COPING WITH HAIRLOSS
Updated: May 4, 2020
For many patients undergoing treatment, it’s difficult to shake this cultural and personal attachment to our hair, so experiencing hair loss may be difficult.
“Hair loss can be a very emotional experience for patients going through chemotherapy or radiation,”
says VINCENT FABI owner of The Wig Gallery of Wethersfield.
The emotional impact of hair loss can correlate with a person’s self-esteem, especially if her self-worth has been based on physical attractiveness. If that’s the case, the person may have a more difficult adjustment. Specifically, “Patients may express concern about rejection in a relationship due to all of the physical changes in their appearance, and such worries can lead to anxiety.”
In addition to self-esteem issues and the potential for anxiety, clients may actually grieve the loss of their hair. “ Some clients may view their hair as their most attractive feature. “Even when that is not the case, the sense of grief and loss can be just as strong. It is a part of our body and a part of who we are.”
Also affecting people emotional response, is how prepared they are for the change. Even if they have been well educated about when to expect the loss and how it will likely occur, they may still be shocked by the reality. At this point coping strategies can play a powerful role in helping clients manage the emotional challenge they are facing.
Talking with hair stylists who are familiar with the needs of cancer patients can be very helpful, Fabi says. “With more information about the process, clients feel more in control of their world despite the hair loss itself, which is mostly out of their control.”
The use of wigs and cranial hair prostheses
For many patients, wigs and hair prosthesis — are great coping tools when hair loss occurs during treatment. The Wig Gallery of Wethersfield offers wigs and hair prostheses that are super realistic and very high in quality Fabi says he witness the full emotional impact of treatment-related hair loss Fabi believes only the most natural in apperance wigs or cranial prostheses will help clients regain their self esteem and relive some of their anxiety caused by their hair loss.
Whether 80 or 18, chemo / radiation patients want to feel good about their looks, and, for many, wigs can help. To help women find a wig that suits them, Fabi spends a lot of time educating his customers about different types of wigs and getting to know which might be a good fit—in style, ease of care, and cost.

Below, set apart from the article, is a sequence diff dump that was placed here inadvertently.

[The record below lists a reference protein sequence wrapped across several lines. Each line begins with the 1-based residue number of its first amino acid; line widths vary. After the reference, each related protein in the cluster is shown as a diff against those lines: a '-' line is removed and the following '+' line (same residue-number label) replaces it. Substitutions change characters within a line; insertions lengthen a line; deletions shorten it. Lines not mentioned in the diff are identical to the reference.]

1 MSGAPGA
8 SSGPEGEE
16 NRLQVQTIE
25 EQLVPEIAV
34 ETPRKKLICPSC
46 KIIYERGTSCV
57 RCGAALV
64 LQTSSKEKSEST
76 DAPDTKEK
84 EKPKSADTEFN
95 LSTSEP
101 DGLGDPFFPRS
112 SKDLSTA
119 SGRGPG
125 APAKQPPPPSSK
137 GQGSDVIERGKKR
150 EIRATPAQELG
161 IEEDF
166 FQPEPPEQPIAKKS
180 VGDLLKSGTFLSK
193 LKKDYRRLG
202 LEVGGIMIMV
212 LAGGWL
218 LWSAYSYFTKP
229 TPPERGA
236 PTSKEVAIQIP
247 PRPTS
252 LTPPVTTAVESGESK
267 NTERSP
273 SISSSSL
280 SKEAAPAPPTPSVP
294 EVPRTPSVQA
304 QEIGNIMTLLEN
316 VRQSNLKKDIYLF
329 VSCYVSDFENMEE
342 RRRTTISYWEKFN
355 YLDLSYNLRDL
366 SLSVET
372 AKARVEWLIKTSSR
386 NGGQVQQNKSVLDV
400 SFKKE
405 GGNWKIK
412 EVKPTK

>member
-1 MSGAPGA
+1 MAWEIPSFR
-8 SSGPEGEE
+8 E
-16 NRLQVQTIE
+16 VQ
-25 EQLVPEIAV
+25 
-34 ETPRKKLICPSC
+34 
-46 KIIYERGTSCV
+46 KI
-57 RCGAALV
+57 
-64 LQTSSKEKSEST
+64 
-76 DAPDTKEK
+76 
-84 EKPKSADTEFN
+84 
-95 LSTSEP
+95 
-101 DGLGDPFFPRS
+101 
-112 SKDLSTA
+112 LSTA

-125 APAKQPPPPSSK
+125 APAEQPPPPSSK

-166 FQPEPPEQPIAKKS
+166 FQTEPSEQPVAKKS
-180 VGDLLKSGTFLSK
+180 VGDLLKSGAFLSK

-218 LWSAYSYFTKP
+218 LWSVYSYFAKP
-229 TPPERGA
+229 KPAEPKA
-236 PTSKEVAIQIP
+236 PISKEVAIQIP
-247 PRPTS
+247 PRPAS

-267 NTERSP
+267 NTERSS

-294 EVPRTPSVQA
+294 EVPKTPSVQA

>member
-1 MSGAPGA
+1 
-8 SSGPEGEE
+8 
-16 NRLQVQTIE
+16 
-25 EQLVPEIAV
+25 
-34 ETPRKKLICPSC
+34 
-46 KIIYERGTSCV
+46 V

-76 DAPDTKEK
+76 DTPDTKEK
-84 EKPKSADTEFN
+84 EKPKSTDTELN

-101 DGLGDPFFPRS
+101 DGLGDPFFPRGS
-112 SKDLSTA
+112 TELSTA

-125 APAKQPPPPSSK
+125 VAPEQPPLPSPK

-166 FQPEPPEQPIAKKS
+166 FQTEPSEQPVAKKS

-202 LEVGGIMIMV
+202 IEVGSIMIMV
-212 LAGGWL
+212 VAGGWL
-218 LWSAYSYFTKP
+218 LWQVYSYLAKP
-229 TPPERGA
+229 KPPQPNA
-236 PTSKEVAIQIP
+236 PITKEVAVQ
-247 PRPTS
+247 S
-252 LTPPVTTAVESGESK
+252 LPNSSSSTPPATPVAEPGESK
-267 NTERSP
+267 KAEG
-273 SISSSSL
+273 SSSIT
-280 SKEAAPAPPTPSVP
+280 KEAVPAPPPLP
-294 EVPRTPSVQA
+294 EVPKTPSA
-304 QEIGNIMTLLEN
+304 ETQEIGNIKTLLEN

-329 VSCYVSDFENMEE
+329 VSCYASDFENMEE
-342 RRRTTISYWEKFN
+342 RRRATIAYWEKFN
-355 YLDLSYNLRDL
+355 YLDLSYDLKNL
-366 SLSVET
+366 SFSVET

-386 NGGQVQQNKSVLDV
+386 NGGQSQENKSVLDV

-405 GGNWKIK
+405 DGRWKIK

Many different types and styles of wigs are available, ranging from custom human-hair wigs to less expensive synthetic varieties. Fabi says that synthetic wigs are the best fit for most of her customers. “Synthetic hair is easier to handle, the quality is great, and it’s much more reasonably priced,” she says.
Wig prices at The Wig Gallery of Wethersfield range from $500, to $ 3,000 depending on whether the wig is hand-tied or machine made, but he says that human-hair wigs can cost more than $2,000. Although these pricier wigs can look more natural in some cases, they require much more styling— something cancer patients often don’t have the time or energy to style this units.
Once a patient has decided between synthetic and human hair, the next step is to find a color and a style that suits her face shape and skin tone. At this stage, Fabi says, it’s helpful if clients can put aside their desire to maintain their current hairstyle and have fun experimenting with different styles and colors.
“Women often want the wig to look just like their hair, but I explain to them that it is a wig; though a wig is well colored and has highlights and lowlights, it is still a wig.” Once that reality is accepted, she says, many women find themselves loving the fresh look of a different style. “I have women who say, ‘Oh, this wig looks better than my hair did,’” she says. “If you’re willing to experiment, it can actually be a great experience.”
Even when patients have the best possible experience, shopping for wigs can still be an emotional endeavor. For this reason, Fabi suggests bringing along someone who can offer support. “I always recommend that patients bring a friend, a family member, a hair stylist, or someone who knows them well when they’re shopping for a wig.” That person can provide emotional support and can also offer insight into how the wig suits the patient’s lifestyle. “I always give them my honest opinion, but t it’s important that they bring someone with them whose opinion they trust and who can make them feel better about what they’re doing.”
Fabi sees daily the depth of the emotional response that hair loss can inspire, but he also knows the positive impact that the right wig can have. The trick, he says, is being open to the possibilities of change: “Go in with an open mind, knowing that you’ll find something that will look good.”
Hair loss during cancer treatment can present an emotional challenge because, as Fabi says, “hair loss is often viewed as a ‘stamp of sickness’ in our culture., however, that with adequate emotional support and other tools, including head-covering options, “patients can learn to reject the idea of being the ‘face of cancer.’” The fact is, “while we cannot deny the reality of cancer, we can certainly deny the things it may try to tell us about who we are and who we are not.”